2. creek0512 - Mar 20, 2013 at 2:12 AM

    To me the article reads as more of an indictment of the US players than of Klinnsman. They all come across as whiny (you knows). What kind of captain is Bocanegra that he chooses to mope about his absence in the starting lineup rather than support his team? And complaining because he doesn’t announce the lineup a day early? They should all be ready to play anyways.

    • wfjackson3 - Mar 20, 2013 at 9:08 AM

      I agree completely. Some of the technical challenges and lack of game plans sounds more like the coaching staff just saying “lets play our style and make the other team deal with it,” which also clearly bothers lots of people. I think they will come around eventually.

    • dp2310 - Mar 20, 2013 at 11:20 AM

      I think it’s both.

      First, I always had a feeling that Klinnsman’s tactical aptitude wasn’t the greatest. There’s been rumors since 2006 mentioning that the mastermind behind Die Mannshaft’s tactical success was Jogi Low. As the article mentioned, players are confused many times tactically how to play. That falls on Klinnsman 100%. “Playing our style” isn’t adequate when the culture of the soccer team is in flux. Klinnsman is trying to change the style us American’s play from relying too much on athleticism and less on technique, and to be honest, many of our players aren’t soccer geniuses (“players who can be placed into a position not normally played and excel”). Many of our players have been playing this style of athletic but technique-devoid soccer since we were children. I understand the players’ gripes about technique, as it has seemed to look like they weren’t sure how to play against certain teams (i.e. do we go wide? or play through the middle?)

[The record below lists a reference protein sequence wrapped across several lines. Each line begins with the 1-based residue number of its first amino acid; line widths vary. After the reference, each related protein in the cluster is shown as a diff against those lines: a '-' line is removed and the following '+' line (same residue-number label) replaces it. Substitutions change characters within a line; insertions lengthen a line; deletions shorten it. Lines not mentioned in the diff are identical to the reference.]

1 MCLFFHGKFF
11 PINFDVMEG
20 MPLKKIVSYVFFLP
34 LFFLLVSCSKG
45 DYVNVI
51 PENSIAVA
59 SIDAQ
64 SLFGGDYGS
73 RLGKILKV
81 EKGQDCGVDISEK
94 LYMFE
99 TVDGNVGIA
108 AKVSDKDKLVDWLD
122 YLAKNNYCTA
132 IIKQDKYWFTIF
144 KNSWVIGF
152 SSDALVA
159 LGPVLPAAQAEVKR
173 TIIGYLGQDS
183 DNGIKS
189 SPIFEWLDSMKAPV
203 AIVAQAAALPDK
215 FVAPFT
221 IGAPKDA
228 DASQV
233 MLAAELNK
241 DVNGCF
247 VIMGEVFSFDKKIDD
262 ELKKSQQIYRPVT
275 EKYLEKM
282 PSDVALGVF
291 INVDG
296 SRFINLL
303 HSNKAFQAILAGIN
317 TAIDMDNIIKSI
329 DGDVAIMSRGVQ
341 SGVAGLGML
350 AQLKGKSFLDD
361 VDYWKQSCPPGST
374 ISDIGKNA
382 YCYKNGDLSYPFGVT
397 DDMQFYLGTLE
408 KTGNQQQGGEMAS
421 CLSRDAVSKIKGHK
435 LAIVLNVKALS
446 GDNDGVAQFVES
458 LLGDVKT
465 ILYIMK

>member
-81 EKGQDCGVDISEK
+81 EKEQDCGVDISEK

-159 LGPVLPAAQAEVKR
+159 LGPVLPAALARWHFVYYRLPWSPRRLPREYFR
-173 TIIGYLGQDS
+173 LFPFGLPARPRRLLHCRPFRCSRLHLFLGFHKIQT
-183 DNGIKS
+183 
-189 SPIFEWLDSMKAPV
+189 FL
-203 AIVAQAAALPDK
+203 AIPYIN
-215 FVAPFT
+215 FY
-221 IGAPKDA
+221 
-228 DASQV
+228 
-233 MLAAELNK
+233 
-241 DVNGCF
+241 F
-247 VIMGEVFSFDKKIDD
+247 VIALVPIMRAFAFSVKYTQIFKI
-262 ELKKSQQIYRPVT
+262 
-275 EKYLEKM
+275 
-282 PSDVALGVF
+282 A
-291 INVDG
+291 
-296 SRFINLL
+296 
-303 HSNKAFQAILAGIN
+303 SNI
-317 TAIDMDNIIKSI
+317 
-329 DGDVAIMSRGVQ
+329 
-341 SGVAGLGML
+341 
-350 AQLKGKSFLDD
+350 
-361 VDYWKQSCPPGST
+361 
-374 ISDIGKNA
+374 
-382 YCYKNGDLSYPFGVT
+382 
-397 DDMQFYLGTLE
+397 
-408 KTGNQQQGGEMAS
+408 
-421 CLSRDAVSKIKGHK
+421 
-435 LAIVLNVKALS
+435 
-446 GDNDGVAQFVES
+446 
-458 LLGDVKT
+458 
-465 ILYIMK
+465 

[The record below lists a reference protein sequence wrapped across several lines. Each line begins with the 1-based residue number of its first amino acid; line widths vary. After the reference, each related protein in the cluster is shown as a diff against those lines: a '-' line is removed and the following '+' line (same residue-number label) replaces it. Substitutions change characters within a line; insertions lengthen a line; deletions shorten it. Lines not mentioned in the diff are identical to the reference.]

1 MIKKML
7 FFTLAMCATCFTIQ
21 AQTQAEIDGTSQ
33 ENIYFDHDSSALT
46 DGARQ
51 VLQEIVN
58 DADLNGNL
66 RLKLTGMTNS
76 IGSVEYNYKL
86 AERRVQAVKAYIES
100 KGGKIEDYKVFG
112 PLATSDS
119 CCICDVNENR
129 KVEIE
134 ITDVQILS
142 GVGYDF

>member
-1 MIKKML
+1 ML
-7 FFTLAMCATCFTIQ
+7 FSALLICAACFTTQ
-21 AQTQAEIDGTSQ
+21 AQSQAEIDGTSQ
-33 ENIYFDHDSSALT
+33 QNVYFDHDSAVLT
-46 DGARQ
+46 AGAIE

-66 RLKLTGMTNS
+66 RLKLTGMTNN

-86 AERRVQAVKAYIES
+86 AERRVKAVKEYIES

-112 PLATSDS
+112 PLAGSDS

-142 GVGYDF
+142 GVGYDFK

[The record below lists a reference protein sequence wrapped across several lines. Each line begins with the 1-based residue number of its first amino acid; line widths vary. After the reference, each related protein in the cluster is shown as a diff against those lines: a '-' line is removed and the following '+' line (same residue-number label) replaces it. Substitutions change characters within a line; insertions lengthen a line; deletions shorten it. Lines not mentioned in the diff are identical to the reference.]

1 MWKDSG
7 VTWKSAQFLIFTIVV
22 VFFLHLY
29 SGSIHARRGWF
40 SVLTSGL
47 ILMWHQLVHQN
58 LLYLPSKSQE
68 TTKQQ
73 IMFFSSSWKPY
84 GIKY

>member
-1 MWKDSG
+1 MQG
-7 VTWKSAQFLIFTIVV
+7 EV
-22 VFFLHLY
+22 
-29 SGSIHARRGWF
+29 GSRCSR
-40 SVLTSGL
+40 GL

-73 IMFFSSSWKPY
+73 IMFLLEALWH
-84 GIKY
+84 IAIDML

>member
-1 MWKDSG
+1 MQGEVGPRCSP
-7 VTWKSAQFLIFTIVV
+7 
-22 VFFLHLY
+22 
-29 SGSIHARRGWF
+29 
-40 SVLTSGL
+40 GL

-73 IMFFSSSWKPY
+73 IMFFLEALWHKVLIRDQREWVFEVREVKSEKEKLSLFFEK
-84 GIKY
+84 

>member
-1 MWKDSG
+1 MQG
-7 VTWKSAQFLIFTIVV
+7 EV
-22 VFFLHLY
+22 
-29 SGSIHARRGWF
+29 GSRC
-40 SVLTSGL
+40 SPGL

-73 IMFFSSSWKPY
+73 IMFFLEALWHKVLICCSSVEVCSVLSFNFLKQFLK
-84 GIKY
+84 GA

On the other hand, I completely disagree with the reactions of the players when faced with not-playing, cliques, etc.

      1.The xenophobic feeling that some American born players have against their German teammates is unacceptable. Cliques on teams is a given, but, to say that there’s a divide between the Germans and Americans ultimately means that the teammates aren’t communicating. The American players that say that the German’s keep to themselves and don’t integrate with the other teammates don’t understand what it’s like to be an outsider in an unfamiliar place. They’re obviously going to gravitate to what they know and feel comfortable with, especially since the team is only together for weeks at a time to train. The language barrier is the obvious issue. We can’t forget that these players are technically “American” but in reality, culturally German. The fact that Landon Donovan isn’t in this locker room where he’s been in this situation (reverse) is the biggest travesty. He is the bridge between these two groups, but he isn’t available because of personal reasons. Cherundolo is another one who should be called into every camp because of his language skills.